Parita is the oldest indigenous Spanish settlement in the Azuero region, since it was founded in 1558 as a result of the suppression of the Indian mission by the Mayor of Natá, as decreed by the Spanish Crown on March 21, 1551. Among its founders were Don Juan Ruiz de Monjaraz and the Dominican friar Pedro de Santa Maria. This means that this year Parita will celebrate 454 years since its foundation, which ranks it as one of the oldest populations in the country.
Parita preserves the legacy of the colonial era practically intact. The exact date of its foundation is uncertain, and it was not until 1937 that August 18 was established as the official date of this celebration. Parita preserves its ancient church as a symbol of its history, which dates back to the 17th and 18th centuries. Priests and notable persons were buried in this church, as was the custom in those days. In addition, the town has an enormous colonial plaza, surrounded by brick houses, some of which also date to the 18th century. Most of these houses have high porches that were transformed into bleachers to watch bull fights and other activities of the patron saint festival. Parita is named after the Indian chief Paris, who lived in those parts.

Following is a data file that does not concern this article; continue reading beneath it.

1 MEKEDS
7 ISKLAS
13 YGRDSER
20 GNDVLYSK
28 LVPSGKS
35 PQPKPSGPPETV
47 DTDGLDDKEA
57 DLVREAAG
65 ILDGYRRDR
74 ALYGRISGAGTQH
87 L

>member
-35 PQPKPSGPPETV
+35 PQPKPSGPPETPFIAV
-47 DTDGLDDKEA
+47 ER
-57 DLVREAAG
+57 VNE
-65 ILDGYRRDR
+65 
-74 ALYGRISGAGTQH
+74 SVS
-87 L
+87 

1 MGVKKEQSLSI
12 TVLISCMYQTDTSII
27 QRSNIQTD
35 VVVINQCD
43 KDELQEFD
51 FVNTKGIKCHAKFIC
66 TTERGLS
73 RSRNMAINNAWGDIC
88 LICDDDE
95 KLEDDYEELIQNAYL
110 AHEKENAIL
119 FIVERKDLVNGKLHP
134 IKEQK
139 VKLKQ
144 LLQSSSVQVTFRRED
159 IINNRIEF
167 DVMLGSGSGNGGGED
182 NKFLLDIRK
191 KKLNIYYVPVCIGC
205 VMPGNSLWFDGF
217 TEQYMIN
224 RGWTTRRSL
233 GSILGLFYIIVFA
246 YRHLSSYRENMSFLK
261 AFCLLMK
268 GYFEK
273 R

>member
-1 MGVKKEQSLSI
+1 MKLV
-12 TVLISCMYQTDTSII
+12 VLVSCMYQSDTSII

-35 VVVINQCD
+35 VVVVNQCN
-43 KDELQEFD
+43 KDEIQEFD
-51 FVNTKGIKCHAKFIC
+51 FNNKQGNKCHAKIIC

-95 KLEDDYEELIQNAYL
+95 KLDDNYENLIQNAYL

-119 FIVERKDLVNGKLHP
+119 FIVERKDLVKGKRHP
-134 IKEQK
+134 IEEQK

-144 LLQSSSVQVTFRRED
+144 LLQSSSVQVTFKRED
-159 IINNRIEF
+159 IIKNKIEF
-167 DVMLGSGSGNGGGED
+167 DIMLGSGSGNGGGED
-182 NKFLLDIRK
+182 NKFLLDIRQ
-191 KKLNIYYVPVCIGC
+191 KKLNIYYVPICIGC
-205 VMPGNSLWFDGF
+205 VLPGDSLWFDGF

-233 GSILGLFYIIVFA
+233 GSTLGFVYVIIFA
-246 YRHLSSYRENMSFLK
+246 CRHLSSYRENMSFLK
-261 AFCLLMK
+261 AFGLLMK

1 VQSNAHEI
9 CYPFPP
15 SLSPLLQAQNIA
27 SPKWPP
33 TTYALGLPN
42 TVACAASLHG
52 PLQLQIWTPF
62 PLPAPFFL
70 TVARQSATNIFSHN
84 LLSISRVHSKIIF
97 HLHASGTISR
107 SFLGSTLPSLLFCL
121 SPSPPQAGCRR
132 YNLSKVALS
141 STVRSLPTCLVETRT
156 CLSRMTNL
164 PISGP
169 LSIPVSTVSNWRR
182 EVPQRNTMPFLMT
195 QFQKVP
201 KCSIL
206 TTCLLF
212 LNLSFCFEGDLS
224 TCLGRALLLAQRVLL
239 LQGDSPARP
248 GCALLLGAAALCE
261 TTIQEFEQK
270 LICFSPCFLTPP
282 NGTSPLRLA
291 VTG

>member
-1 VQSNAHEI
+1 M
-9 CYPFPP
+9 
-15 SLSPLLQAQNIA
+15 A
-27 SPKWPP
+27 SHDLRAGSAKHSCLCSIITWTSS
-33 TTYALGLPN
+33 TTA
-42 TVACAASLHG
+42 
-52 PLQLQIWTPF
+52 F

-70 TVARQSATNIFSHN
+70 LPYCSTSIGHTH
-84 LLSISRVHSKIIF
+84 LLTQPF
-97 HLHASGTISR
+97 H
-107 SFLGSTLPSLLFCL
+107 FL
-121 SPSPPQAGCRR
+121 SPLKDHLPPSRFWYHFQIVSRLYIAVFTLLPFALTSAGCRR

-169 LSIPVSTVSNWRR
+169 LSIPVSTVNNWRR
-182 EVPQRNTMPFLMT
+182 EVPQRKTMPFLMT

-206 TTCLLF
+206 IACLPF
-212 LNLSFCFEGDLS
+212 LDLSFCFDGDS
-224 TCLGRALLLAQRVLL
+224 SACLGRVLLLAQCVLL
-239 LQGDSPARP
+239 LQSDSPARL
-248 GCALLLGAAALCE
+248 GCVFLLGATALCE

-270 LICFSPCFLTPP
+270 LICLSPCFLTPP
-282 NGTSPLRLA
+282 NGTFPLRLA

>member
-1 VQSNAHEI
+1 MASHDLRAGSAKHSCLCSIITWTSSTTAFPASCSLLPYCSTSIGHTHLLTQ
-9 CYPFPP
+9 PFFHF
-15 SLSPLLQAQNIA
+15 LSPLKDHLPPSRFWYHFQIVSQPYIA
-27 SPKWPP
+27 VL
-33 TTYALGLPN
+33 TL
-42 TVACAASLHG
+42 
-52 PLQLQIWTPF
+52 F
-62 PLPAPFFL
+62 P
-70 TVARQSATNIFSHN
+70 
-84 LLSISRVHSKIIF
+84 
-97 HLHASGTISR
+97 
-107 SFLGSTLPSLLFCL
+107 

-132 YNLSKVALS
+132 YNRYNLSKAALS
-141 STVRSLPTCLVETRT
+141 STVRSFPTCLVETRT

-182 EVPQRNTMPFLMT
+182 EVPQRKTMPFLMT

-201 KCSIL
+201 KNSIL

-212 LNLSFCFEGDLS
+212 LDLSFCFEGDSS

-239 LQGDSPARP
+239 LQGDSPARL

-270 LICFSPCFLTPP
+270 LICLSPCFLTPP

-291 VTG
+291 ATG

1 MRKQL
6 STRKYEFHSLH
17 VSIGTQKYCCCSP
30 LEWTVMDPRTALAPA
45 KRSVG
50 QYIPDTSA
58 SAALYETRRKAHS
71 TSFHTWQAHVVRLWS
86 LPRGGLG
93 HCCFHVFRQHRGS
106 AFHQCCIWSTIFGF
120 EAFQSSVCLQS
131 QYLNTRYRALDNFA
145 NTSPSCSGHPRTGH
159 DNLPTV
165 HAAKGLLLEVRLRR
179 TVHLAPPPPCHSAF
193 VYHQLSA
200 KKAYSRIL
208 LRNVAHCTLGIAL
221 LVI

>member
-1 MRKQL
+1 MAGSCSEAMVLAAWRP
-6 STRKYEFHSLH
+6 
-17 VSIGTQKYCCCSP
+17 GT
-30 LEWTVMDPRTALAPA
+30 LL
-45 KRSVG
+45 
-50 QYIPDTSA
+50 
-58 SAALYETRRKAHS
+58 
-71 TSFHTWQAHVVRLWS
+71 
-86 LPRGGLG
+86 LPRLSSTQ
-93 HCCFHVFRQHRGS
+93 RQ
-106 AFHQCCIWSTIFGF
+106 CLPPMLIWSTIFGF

The town of Parita is 4 hours from Panama City, towards the southwest of the country.
How to arrive?
Bus: Take a bus from the National Grand Transportation Station in Panama City.
Car: Take the Interamerican Highway. Once you pass Divisa, continue on the Azuero highway to the town of Parita.
Taxi: The area of Parita has special service taxis, as well as intercity bus services from other towns in the Azuero Peninsula.
What to bring?
Celebration of Holy Week